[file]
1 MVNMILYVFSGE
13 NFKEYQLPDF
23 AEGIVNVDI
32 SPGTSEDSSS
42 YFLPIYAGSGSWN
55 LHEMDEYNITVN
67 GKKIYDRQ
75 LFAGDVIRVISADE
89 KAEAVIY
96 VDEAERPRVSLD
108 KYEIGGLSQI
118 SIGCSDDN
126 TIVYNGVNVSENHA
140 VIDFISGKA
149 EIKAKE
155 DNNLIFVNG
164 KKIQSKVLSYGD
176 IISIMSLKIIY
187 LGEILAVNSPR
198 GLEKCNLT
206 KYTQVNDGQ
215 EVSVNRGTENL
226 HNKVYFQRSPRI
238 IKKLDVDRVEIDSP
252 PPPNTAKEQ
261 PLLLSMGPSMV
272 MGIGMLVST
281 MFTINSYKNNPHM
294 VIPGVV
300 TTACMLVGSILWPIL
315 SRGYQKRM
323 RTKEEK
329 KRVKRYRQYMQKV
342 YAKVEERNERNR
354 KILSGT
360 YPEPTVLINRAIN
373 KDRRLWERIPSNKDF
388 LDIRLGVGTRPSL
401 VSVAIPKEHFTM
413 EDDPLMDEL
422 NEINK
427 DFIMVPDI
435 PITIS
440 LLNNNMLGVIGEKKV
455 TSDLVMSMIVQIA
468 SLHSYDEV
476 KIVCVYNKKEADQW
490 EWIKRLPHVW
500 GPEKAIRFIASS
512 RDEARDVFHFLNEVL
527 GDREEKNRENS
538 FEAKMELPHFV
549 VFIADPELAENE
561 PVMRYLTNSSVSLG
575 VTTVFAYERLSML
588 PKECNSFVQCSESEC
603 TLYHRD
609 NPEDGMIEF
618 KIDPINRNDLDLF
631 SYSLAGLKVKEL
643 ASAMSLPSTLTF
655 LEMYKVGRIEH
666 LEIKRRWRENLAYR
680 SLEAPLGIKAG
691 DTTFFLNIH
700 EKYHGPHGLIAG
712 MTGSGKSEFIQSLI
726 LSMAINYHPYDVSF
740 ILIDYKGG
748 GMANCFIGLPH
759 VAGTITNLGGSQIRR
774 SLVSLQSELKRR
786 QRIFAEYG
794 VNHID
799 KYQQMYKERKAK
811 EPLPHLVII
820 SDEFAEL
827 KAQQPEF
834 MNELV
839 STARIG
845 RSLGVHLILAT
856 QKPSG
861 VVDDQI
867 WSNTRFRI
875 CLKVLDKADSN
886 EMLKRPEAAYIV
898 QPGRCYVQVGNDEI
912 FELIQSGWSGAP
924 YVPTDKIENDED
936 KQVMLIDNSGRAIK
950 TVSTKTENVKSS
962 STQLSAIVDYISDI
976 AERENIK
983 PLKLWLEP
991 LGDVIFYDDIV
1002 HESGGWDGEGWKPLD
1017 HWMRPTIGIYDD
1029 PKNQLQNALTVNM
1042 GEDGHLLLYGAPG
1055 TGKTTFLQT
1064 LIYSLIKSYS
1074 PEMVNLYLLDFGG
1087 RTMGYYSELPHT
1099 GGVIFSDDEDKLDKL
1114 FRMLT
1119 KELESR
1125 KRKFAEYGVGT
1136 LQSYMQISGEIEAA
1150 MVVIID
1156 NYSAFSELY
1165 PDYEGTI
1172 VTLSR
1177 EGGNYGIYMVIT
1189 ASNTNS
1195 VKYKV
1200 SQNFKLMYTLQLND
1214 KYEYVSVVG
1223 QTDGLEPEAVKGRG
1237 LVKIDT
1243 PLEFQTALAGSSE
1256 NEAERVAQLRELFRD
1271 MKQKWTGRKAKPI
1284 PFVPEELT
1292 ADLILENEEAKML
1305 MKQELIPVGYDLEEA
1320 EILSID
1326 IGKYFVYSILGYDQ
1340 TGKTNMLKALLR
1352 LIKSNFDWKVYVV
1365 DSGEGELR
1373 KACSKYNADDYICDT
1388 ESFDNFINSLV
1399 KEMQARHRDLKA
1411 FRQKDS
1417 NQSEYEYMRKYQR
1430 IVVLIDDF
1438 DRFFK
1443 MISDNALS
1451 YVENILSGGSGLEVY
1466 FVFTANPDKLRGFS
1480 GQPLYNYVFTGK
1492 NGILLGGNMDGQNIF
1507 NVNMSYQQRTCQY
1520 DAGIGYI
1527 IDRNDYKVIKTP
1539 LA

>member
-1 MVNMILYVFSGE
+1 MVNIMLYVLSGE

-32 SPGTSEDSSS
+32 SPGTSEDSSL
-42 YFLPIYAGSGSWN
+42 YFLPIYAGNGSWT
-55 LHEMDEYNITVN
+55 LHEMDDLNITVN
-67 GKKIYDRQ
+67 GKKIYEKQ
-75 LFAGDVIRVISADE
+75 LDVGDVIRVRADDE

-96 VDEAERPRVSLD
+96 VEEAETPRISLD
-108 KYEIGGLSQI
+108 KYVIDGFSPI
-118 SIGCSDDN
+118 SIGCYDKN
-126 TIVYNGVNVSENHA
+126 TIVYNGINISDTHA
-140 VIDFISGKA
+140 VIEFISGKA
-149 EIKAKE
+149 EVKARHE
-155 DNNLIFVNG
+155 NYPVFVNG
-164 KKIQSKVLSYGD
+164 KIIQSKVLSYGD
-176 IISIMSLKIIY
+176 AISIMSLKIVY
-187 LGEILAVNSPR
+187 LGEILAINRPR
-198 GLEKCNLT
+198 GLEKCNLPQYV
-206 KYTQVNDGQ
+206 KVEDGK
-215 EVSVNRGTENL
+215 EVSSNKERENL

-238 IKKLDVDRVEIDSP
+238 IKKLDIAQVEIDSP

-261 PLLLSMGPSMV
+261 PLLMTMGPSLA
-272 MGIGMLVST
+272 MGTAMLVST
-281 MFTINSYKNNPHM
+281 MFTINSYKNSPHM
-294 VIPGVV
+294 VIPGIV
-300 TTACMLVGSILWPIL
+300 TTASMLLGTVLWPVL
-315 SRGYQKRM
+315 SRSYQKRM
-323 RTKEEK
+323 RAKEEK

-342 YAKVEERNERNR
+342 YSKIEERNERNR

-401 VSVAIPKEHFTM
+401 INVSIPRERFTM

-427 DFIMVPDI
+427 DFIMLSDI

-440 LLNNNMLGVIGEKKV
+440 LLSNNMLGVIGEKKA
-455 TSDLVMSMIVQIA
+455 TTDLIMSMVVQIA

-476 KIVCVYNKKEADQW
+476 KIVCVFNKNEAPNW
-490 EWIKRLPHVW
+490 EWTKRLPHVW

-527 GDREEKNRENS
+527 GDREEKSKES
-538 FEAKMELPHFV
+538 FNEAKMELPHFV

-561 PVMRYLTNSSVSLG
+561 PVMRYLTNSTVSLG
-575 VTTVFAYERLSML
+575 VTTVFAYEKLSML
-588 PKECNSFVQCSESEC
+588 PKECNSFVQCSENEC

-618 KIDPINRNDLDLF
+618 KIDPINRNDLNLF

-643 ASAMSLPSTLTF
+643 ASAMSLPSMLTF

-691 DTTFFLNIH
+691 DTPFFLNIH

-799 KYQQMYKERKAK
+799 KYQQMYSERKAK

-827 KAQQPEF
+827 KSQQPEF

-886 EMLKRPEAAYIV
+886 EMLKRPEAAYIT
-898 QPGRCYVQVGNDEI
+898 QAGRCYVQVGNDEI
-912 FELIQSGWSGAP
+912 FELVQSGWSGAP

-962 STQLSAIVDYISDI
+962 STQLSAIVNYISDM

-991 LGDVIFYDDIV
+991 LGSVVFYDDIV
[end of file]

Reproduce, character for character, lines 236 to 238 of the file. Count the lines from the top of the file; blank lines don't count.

-886 EMLKRPEAAYIV
+886 EMLKRPEAAYIT
-898 QPGRCYVQVGNDEI